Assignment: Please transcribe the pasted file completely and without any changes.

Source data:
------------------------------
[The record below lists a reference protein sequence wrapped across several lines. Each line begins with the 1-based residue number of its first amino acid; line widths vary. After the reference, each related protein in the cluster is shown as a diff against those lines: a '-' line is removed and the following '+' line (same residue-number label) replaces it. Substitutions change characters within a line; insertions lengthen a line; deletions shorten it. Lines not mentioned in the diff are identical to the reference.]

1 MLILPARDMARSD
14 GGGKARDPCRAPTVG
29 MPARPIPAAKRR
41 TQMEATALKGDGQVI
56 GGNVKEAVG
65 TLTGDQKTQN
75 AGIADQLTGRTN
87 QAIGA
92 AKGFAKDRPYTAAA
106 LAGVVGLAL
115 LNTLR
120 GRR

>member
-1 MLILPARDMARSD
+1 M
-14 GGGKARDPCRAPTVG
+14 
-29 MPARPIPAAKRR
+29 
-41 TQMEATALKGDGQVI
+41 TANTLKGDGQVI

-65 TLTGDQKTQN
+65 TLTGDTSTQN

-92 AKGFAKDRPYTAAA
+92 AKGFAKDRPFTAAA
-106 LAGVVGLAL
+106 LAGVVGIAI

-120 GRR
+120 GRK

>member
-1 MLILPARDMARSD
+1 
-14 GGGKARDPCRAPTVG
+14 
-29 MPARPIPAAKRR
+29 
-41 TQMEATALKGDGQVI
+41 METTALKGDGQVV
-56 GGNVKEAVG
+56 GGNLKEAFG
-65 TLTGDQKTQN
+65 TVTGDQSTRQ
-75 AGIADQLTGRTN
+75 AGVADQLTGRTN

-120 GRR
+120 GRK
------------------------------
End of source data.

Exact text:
[The record below lists a reference protein sequence wrapped across several lines. Each line begins with the 1-based residue number of its first amino acid; line widths vary. After the reference, each related protein in the cluster is shown as a diff against those lines: a '-' line is removed and the following '+' line (same residue-number label) replaces it. Substitutions change characters within a line; insertions lengthen a line; deletions shorten it. Lines not mentioned in the diff are identical to the reference.]

1 MLILPARDMARSD
14 GGGKARDPCRAPTVG
29 MPARPIPAAKRR
41 TQMEATALKGDGQVI
56 GGNVKEAVG
65 TLTGDQKTQN
75 AGIADQLTGRTN
87 QAIGA
92 AKGFAKDRPYTAAA
106 LAGVVGLAL
115 LNTLR
120 GRR

>member
-1 MLILPARDMARSD
+1 M
-14 GGGKARDPCRAPTVG
+14 
-29 MPARPIPAAKRR
+29 
-41 TQMEATALKGDGQVI
+41 TANTLKGDGQVI

-65 TLTGDQKTQN
+65 TLTGDTSTQN

-92 AKGFAKDRPYTAAA
+92 AKGFAKDRPFTAAA
-106 LAGVVGLAL
+106 LAGVVGIAI

-120 GRR
+120 GRK

>member
-1 MLILPARDMARSD
+1 
-14 GGGKARDPCRAPTVG
+14 
-29 MPARPIPAAKRR
+29 
-41 TQMEATALKGDGQVI
+41 METTALKGDGQVV
-56 GGNVKEAVG
+56 GGNLKEAFG
-65 TLTGDQKTQN
+65 TVTGDQSTRQ
-75 AGIADQLTGRTN
+75 AGVADQLTGRTN

-120 GRR
+120 GRK